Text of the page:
Fertility changes with age for both males and females. In females the beginning of their reproductive years is marked by the onset of menstruation and ovulation.
It is a common perception that after menopause women are no longer able to become pregnant but it is important to understand that the reproductive potential decreases as women get older, and fertility can be expected to end 5 to 10 years before the actual cessation of menses.
Nowadays age-related infertility is becoming more common as, for a varied number of reasons, many women wait until their 30s to begin families.
Fertility declines as a woman ages due to the normal age-related decrease in the number of eggs that remain in her ovaries. This decline may take place sooner in some women.
A woman’s best reproductive years are in her 20s
Each month a healthy, fertile 30-year-old female has a 20% chance of getting pregnant which means that for every 100 fertile women trying to get pregnant, 20 will be successful and the other 80 will have to try again. By 40, a woman’s chance is less than 5% per cycle.
Women are unable to become pregnant much before menopause. The average age for menopause is 51, but most women are unable to have a successful pregnancy sometime in their mid-40s. This is true for natural as well as conception using fertility treatment, including IVF.
Although stories in the news media may lead couples to believe that they will be to able use fertility treatments such as IVF to get pregnant, a woman’s age affects the success rates of all infertility treatments.
The loss of fertility happens as both the quality and the quantity of eggs gradually decline with age.
INFERTILITY EVALUATION AND ADVANCED MATERNAL AGE
Infertility is usually diagnosed if a woman has not become pregnant after 1 year of unprotected intercourse. However, if she is 35 or older, the evaluation should begin after 6 months of trying. If a couple has an obvious medical problem affecting their ability to conceive, such as absence of periods, sexual dysfunction, a history of pelvic disease, or prior surgery, they should begin the infertility evaluation immediately.
Fertility tests may include follicular studies and evaluation of the tubes, cervix, and uterus.
The male partner will have a semen analysis.
Preconception counseling is often beneficial. Children born to women over age 35 have a higher risk of chromosomal problems thus comes the role of Prenatal testing.
TREATMENT OPTIONS AND ALTERNATIVES
If a cause for infertility is identified, the clinician may suggest a specific treatment. E.g.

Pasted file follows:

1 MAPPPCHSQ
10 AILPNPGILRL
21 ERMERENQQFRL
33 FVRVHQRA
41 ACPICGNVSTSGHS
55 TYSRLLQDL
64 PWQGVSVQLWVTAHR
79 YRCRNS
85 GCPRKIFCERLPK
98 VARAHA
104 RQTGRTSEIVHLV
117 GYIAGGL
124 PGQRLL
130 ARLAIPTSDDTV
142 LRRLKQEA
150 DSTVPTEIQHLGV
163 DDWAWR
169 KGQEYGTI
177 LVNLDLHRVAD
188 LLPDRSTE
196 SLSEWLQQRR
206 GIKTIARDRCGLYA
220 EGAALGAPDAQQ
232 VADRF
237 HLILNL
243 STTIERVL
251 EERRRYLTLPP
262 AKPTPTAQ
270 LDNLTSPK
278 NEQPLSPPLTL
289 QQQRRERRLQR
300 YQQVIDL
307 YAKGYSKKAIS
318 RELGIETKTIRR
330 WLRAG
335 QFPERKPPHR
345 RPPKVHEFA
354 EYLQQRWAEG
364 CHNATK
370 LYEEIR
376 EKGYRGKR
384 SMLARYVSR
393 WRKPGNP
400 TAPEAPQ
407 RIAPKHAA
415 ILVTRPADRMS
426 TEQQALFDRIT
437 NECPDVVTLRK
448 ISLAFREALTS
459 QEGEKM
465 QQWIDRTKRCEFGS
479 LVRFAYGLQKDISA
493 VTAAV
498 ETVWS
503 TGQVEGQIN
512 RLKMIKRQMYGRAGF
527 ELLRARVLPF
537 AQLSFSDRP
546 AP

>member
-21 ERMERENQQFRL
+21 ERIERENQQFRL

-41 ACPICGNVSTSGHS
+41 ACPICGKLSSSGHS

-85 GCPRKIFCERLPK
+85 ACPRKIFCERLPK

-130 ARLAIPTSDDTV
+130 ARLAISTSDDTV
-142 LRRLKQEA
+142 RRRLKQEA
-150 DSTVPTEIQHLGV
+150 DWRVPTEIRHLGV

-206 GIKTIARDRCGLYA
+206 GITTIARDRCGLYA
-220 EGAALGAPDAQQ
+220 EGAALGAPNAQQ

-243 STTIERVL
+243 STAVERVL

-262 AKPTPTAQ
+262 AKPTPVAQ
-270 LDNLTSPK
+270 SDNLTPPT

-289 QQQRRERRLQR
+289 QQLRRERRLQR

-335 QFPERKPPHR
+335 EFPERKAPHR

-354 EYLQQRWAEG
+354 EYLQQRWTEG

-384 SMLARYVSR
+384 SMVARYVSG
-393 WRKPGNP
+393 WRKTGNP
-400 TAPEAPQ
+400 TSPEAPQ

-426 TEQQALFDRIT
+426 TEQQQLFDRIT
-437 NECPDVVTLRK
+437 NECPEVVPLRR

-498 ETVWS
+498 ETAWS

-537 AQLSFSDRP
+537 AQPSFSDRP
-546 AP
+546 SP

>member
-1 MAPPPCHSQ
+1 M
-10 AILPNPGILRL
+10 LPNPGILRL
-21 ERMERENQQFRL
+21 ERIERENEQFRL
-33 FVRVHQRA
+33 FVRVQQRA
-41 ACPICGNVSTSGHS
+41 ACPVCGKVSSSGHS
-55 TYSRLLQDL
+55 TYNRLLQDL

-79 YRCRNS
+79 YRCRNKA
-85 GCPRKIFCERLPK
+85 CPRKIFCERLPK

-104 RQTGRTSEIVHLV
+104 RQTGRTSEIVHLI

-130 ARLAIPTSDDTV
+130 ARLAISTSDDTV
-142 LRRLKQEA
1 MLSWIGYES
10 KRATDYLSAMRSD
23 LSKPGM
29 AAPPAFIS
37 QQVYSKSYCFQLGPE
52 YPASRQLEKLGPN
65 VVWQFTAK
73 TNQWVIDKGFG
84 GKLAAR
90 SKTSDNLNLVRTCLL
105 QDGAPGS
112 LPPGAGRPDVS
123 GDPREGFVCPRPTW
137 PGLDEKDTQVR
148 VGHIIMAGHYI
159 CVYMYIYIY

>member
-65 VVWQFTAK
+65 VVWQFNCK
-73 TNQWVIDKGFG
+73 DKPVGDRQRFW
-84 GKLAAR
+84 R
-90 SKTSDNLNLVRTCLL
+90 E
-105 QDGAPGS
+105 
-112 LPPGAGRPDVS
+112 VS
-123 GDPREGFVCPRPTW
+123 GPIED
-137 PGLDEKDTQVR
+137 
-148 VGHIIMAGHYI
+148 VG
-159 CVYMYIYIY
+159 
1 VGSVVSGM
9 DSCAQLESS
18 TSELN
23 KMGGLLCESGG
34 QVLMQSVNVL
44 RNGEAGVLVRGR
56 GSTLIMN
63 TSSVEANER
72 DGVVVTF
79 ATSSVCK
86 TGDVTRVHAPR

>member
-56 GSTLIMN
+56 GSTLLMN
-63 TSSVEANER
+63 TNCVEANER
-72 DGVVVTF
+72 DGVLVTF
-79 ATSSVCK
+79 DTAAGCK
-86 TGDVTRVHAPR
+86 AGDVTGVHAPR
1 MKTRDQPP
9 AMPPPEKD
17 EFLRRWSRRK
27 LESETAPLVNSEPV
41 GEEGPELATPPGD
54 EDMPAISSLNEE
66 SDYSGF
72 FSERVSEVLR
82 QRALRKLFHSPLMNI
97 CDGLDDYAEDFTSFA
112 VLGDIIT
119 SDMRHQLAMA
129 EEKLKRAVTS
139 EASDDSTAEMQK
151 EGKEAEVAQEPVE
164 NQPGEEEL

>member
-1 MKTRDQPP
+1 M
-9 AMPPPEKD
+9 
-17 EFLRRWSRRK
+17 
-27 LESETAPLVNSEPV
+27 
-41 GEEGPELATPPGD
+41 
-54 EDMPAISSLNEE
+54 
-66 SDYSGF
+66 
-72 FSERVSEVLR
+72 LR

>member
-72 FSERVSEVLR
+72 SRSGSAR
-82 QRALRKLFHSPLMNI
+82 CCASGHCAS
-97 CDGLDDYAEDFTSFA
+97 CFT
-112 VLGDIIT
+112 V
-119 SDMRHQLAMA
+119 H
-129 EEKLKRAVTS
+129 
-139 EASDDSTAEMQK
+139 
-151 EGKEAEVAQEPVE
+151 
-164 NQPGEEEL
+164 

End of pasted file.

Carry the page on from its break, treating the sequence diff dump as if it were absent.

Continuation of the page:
- Super Ovulation (SO)
- SO + IUI (intrauterine insemination) with husbands or donor semen
- And many other procedures best explained by your clinician
With any treatment, a woman’s age affects the chance for pregnancy. In women>40, the success rate of SO/IUI is generally less than 5% per cycle. This compares to success rates around 10% for women ages 35 to 40. IVF is more effective but also has relatively low success rates in women 40 and older, generally less than 20% per cycle.
If you are older, especially if you’re over 42, and have not succeeded with other therapies, or if you have premature ovarian failure (POF), your treatment options are limited.
Egg donation, which involves the use of eggs donated by another woman is highly successful. The high success rate with egg donation confirms that egg quality associated with age is the primary barrier to pregnancy in older women.
Counseling is important in egg donation programs so that all parties understand the ethical, legal, psychological, and social issues involved. Because success depends heavily upon the quality of eggs that are donated, women in their 20s with proven fertility are ideal donors.
Women who wish to delay childbearing until their late 30s or early 40s may consider methods of fertility preservation such as freezing of embryos or freezing eggs for later use.
The success of embryo freezing is well established, but it requires that the woman have a male partner or use donor sperm.
Egg freezing is a new technology that shows promise but age remains a problem. As the age of women undergoing egg freezing increases, the outcomes of ART cycles utilizing their frozen eggs become less favorable.
PREIMPLANTATION GENETIC SCREENING
With preimplantation genetic diagnosis (PGD), a small number of cells are removed from each embryo and genetically evaluated. Embryos for transfer to the mother’s uterus would be selected from the chromosomally normal embryos. The hope is that this procedure will result in improved successful pregnancy rates and avoidance of transmission of an embryo with a genetic disorder.
Fertility naturally declines with age. Generally, fertility begins to drop in late 20s or early 30s and falls more rapidly after 35. By learning about all options and being aware of their needs and goals, couple will be prepared to make the best decisions.
Dr. Sonu Balhara Ahlawat
M.B.B.S, D.G.O, DNB
Reproductive Medicine Unit
Artemis Health Institute
Sector 51, Gurgoan